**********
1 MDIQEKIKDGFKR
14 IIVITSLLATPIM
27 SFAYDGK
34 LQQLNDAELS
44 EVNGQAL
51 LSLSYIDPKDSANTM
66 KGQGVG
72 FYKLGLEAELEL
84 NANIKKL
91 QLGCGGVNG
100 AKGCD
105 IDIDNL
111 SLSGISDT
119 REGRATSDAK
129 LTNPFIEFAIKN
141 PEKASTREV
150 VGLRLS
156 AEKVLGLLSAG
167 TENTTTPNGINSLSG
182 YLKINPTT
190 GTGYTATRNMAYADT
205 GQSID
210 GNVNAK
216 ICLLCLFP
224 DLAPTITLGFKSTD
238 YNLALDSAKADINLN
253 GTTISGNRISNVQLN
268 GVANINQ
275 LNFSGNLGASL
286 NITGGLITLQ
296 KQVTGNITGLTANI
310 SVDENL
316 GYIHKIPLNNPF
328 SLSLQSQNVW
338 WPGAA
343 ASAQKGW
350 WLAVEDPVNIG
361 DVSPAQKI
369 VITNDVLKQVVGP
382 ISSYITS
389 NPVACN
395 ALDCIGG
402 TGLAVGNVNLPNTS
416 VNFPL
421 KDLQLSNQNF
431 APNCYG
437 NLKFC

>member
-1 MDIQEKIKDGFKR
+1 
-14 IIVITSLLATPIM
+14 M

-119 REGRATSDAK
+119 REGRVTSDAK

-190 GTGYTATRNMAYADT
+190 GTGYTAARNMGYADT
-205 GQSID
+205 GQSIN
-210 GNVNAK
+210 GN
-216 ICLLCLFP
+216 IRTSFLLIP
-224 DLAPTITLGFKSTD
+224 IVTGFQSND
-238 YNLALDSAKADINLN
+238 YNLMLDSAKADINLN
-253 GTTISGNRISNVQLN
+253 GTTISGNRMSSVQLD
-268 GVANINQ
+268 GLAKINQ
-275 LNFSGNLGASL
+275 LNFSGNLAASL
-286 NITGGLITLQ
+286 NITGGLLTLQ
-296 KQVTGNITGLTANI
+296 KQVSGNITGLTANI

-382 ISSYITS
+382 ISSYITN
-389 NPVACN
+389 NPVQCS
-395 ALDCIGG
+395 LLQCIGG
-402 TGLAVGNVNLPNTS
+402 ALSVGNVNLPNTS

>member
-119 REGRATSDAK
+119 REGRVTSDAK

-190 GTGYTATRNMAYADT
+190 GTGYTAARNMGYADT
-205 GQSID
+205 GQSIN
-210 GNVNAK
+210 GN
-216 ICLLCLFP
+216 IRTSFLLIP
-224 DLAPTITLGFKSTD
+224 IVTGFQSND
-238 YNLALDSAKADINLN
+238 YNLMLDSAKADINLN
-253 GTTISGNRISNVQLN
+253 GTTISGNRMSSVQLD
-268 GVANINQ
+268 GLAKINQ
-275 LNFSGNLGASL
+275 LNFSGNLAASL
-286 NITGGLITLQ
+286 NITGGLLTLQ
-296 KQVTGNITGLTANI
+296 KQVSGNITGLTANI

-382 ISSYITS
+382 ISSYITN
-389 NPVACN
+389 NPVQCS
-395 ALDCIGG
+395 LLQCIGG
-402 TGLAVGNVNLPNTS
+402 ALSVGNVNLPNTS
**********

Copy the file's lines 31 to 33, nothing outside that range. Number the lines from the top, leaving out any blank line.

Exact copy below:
296 KQVTGNITGLTANI
310 SVDENL
316 GYIHKIPLNNPF